Whether buying a manufactured housing community or developing one from scratch is a good investment depends on several factors, including the location. This is where, once again, your research is critical. Do the math and decide if this is a reasonable route for you based on your financial position and expected ROI.
#3: Rent a Mobile Home
Buying an individual mobile home or homes and renting them out may work better for you.
The first thing you’ll need to decide here is what kind of mobile home you want.
Single-wide mobile homes and double-wide mobile homes are the two main kinds of mobile homes. Below is a table that outlines the key differences:
|Feature||Single-wide Mobile Home||Double-wide Mobile Home|
|Size||500 to 1,200 sq. ft.||1,000 to 2,200 sq. ft.|
|Setup Costs||$1,500 to $5,000||$1,500 to $5,000|
|Floor Plan||Tend to be narrow and long||Flexible and larger|
|Price||$43,000 to $59,000||$110,300 to $119,400|
|Dimensions||14 to 18 ft. wide, 66 to 80 ft. long||20 ft. wide and 90 ft. long|
Single-wide mobile homes are usually easier to transport because they fit on a single semi-trailer. Common tenants in these kinds of homes are individuals and couples without children.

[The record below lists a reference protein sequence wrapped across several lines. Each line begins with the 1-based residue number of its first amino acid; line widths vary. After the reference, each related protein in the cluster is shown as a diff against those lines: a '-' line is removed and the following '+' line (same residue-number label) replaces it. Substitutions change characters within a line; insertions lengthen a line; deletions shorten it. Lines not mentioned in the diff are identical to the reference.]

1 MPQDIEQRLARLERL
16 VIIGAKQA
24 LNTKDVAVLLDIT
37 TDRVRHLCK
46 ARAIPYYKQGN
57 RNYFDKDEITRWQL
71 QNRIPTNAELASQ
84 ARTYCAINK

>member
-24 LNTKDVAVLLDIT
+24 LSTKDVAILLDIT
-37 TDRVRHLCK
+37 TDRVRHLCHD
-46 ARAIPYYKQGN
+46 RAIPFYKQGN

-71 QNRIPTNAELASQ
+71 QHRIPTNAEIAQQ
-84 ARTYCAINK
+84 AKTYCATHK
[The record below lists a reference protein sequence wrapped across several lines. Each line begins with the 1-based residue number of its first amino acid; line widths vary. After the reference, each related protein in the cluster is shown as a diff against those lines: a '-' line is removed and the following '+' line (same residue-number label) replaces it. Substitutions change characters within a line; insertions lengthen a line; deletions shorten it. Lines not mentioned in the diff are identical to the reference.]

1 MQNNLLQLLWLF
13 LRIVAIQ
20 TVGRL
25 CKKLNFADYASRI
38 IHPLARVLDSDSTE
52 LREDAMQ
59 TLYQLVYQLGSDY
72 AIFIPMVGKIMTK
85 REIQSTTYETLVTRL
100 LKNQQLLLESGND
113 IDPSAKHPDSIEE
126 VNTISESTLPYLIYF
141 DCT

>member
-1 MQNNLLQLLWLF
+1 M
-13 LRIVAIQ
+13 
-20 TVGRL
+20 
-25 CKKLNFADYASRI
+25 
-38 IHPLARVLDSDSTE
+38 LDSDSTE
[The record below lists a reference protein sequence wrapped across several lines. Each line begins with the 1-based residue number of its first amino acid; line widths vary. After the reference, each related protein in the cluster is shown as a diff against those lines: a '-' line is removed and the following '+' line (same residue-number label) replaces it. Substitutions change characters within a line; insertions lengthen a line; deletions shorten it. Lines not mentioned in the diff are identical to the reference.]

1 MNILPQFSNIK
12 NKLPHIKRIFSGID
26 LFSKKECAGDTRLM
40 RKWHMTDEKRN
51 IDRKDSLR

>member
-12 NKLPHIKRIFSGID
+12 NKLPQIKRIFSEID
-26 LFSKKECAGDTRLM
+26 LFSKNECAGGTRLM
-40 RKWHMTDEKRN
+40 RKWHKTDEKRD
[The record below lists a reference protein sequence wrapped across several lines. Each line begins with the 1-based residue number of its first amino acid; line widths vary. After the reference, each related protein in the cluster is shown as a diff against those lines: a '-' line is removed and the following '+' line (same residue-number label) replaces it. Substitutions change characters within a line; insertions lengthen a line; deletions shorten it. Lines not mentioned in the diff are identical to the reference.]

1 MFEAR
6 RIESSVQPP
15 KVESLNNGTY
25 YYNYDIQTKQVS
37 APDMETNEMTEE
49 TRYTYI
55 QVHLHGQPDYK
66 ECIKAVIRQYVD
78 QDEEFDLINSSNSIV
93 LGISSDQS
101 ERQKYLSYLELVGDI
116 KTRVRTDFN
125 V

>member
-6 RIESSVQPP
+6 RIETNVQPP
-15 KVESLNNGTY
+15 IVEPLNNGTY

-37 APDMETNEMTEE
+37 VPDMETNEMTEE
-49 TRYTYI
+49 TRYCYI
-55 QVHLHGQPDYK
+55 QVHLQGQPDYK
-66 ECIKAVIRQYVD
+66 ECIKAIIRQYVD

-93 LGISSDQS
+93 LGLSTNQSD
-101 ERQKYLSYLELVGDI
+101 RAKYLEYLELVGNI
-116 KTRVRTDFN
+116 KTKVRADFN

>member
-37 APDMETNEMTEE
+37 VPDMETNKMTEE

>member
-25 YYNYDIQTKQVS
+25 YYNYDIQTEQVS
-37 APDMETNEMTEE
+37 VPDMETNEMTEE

Double-wide mobile homes require more land than single-wide homes, and they’re more difficult to transport. Larger families usually occupy these mobile homes.
It’s also important to that shipping double-wide homes requires two separate trailers and they’re assembled on-site.
Double-wide mobile homes are easier to sell than single-wide because they appear similar to traditional homes and work better for many people. A double-wide typically sells for 20 to 50% more than a single-wide of the same condition and age.
After you decide what kind of mobile home you’re going to rent out, you need to consider the mobile homes park it will reside in. You must pay rent on the land, so that should factor into what you charge for rent, in addition to research about typical rent in the surrounding area for similar living spaces. In most cases, the rent you pay to the landowner will only be a few hundred per month (and maybe not even that much) and you won’t need to pay property tax, either.